Essentialism – the Disciplined Pursuit of Less by Greg McKeown is a book with an essential message: much of life is irrelevant distraction and we would all be happier and more productive if we learned to strive for less, but better. I encourage you to read it, if only because sitting down and reading a book is good for your brain. Granted, it’s a self-help manual written in the typical Ted-talk style and aimed at an audience of business professionals high on ambition and short on sleep. It also fits in nicely with an already large number of popular psychology books that, each from their own angle, expose the evils of our 24/7 online lives. That doesn’t make the message any less relevant: our state of constant distraction is making us less happy and less productive. This is not going to be a review or summary of the book. Let me just highlight and elaborate on some sections that struck me as particularly relevant in my daily work as a software developer. Hopefully it will for you too.
It’s an old and familiar story: the best programmers are a thousand times more productive than the average ones. You can argue about the actual numbers (Linus couldn’t code in an hour what takes me a year), but you can’t argue the fact that some people’s creativity is just way off the charts. This is the well known Pareto distribution in action and convincing evidence that the universe is not fair. Chances are that you (like myself) are nowhere near as inventive as Linus Torvalds or Mitch Kapor. Statistically it’s a safe bet you’re not even in the top one per cent. So why rub it in? Well, what the best performers in any walk of life have in common is that they all like what they do and do it well. We can’t all be the best, but this is something that we can do.
I’ve been earning a living with programming for the past eighteen years. I have also been an English teacher, translator and call centre tech support operator. I am probably five times happier programming than translating and fifty times happier than doing call centre work. I like to think that I have hit the sweet spot between what I like doing and what I’m good at and nothing could be more important. The differences in satisfaction and productivity between all the career paths you could plausibly pursue are huge. Also note that passion always trumps talent: you can be lousy at a job that you like doing and you’re going to get fired. You can also be good at a job you actually hate and you’ll burn out, which is worse. Or you could be in a low paid job that you hate and for which you are unqualified, like when I did tech support in the previous century. Profitability or market demand should come a distant third. Doing something only because it’s lucrative is still going to make you miserable.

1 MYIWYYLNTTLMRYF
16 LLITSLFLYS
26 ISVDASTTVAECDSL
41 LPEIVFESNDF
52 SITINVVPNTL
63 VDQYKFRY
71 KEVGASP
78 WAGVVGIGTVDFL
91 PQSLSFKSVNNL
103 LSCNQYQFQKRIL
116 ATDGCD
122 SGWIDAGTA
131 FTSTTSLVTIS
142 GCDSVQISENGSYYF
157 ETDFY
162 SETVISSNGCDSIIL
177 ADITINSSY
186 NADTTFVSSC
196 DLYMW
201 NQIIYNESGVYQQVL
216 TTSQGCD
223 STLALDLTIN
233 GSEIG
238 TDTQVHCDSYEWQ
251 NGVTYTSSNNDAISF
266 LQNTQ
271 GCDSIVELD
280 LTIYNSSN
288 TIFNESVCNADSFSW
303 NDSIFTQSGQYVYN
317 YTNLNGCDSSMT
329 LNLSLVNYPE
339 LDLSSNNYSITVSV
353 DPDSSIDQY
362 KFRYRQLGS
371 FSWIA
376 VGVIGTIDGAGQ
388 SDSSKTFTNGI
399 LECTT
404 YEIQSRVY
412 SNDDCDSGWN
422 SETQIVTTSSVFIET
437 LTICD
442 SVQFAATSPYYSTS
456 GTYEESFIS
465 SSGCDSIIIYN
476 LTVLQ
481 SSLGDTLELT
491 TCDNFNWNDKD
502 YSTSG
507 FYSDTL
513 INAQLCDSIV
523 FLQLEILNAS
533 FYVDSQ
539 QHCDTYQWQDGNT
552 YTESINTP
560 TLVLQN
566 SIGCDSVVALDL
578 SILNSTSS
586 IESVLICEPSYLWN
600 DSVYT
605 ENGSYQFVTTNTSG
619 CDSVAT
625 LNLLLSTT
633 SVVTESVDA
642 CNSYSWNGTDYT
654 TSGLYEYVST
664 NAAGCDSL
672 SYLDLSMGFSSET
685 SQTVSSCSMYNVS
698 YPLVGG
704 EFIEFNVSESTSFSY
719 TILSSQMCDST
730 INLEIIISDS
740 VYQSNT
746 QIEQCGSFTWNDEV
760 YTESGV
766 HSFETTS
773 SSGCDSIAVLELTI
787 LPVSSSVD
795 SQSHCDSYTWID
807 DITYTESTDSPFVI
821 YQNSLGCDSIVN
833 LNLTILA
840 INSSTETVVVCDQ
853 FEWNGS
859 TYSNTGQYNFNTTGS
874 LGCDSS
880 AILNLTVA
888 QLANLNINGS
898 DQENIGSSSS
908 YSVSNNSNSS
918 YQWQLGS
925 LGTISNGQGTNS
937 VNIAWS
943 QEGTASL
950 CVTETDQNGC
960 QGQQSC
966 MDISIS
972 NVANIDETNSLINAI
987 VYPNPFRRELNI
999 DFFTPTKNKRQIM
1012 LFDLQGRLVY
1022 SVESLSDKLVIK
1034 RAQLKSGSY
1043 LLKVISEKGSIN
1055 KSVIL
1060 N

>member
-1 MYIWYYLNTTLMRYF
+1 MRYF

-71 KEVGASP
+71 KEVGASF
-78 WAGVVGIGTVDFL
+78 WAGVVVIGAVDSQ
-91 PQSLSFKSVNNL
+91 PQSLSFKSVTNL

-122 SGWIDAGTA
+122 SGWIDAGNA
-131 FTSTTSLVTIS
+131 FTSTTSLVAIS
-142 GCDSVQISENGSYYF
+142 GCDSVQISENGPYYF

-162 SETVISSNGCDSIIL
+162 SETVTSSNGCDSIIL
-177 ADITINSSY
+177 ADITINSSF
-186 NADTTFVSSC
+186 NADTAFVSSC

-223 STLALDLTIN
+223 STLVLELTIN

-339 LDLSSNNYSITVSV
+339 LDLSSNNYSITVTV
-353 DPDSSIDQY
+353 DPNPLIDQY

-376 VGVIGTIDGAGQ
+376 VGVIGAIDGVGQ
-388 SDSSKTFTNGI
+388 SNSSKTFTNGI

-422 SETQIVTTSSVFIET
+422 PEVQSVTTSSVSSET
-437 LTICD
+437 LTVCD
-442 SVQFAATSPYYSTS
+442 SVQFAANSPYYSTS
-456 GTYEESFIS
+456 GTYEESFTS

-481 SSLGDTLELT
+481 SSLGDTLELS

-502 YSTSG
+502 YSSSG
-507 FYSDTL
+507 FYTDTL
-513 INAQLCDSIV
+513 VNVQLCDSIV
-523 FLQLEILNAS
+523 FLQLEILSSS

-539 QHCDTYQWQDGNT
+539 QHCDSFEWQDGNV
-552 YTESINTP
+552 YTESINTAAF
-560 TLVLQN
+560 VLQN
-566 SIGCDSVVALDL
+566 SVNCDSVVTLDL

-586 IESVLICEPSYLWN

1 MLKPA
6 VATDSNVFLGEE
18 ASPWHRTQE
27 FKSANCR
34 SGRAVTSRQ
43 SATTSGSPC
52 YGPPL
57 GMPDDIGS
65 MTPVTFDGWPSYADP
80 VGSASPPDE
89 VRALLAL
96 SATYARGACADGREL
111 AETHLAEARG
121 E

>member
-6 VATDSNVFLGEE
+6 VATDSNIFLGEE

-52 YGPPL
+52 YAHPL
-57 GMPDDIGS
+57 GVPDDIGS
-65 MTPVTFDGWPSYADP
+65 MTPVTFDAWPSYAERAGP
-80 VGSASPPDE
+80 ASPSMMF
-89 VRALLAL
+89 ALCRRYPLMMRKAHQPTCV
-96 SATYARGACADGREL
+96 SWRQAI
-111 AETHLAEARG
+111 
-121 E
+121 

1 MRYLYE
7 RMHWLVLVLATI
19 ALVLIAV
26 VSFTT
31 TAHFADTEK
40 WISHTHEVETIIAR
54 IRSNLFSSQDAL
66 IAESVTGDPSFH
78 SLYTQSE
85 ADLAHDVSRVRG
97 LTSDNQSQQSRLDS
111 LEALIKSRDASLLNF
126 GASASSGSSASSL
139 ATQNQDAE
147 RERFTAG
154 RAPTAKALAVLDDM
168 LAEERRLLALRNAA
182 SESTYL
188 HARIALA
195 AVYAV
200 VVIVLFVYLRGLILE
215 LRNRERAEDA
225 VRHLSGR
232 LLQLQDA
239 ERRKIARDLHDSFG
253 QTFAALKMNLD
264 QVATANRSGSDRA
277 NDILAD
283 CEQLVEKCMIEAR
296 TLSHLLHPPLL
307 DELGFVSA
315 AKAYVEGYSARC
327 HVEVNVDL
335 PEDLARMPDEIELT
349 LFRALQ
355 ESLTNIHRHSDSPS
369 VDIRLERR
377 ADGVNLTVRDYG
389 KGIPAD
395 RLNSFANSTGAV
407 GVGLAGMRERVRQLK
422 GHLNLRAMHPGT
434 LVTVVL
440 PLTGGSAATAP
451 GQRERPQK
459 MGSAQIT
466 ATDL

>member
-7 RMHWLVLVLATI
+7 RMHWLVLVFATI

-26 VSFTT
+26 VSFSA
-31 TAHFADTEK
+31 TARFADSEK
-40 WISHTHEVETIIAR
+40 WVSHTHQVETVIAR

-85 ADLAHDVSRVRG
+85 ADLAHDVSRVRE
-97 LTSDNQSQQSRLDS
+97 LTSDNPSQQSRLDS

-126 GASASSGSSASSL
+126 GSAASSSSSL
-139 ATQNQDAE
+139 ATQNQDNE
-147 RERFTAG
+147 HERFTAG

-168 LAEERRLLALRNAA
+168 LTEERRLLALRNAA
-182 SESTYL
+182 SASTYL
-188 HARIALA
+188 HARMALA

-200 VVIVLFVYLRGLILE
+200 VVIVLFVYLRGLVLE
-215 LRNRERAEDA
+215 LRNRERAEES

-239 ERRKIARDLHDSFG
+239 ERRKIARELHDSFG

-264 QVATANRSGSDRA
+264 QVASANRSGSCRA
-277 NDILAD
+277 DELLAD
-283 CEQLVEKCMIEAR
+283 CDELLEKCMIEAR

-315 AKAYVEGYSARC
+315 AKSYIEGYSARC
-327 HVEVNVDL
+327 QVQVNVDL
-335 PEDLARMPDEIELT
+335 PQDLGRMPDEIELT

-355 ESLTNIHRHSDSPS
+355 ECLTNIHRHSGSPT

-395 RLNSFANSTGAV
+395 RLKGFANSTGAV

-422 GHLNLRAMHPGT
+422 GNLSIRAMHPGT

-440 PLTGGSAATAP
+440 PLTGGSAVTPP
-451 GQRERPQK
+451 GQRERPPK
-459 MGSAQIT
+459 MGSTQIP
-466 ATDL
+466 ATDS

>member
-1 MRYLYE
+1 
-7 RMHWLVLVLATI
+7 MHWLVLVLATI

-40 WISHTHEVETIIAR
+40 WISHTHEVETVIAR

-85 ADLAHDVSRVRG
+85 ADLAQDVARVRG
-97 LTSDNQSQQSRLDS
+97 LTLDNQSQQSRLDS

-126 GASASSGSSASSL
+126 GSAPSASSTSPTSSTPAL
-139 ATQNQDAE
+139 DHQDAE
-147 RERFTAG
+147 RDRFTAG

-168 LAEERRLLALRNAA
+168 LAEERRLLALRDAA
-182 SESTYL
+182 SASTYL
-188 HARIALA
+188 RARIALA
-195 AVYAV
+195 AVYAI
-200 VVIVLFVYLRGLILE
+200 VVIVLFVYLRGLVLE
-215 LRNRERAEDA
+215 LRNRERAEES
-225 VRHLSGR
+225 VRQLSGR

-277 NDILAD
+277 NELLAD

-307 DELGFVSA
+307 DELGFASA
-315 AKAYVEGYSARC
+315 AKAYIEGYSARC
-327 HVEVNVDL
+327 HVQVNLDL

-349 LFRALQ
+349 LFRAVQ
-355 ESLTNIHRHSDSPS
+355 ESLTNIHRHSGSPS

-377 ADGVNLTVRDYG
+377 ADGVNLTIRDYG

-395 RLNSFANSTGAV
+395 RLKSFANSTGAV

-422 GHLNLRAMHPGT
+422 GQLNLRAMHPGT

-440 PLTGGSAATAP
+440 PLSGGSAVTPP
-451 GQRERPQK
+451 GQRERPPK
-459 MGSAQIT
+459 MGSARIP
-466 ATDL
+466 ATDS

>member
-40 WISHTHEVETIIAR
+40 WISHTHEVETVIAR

McKeown stresses that you cannot really choose unless you know what your options are, and the best option is going to be a lot better than merely second best. Quite daunting, especially when you’re young. Why do so many people follow their parent’s footsteps when it comes to career choice? There is no special gene that a medical doctor passes on to his offspring that makes her more likely to succeed as a doctor (or actor, plasterer) as well. It’s because choice is hard and we’d rather let life decide for us. We subconsciously like to please our parents – yes, even when we’re sixteen! – and avoid the agony of choice. Your brain likes to run on auto-pilot whenever it can. Everything it can turn into a habit is snatched away from the reach of your free, conscious will. If it didn’t, driving a car during peak hour traffic would be completely exhausting, which it is for a beginning driver. Later our mental auto-pilot does most of the driving and you suddenly wonder how quickly you arrived at your destination, deep in thought about some juicy bit of coding that awaits you. Thanks to the same mental mechanism we find ourselves in unhappy marriages or disastrous careers wondering how the hell we got there. Constant and conscious evaluation is vital for making deliberate choices. It takes time and self-knowledge, but you wasted it on Game of Thrones.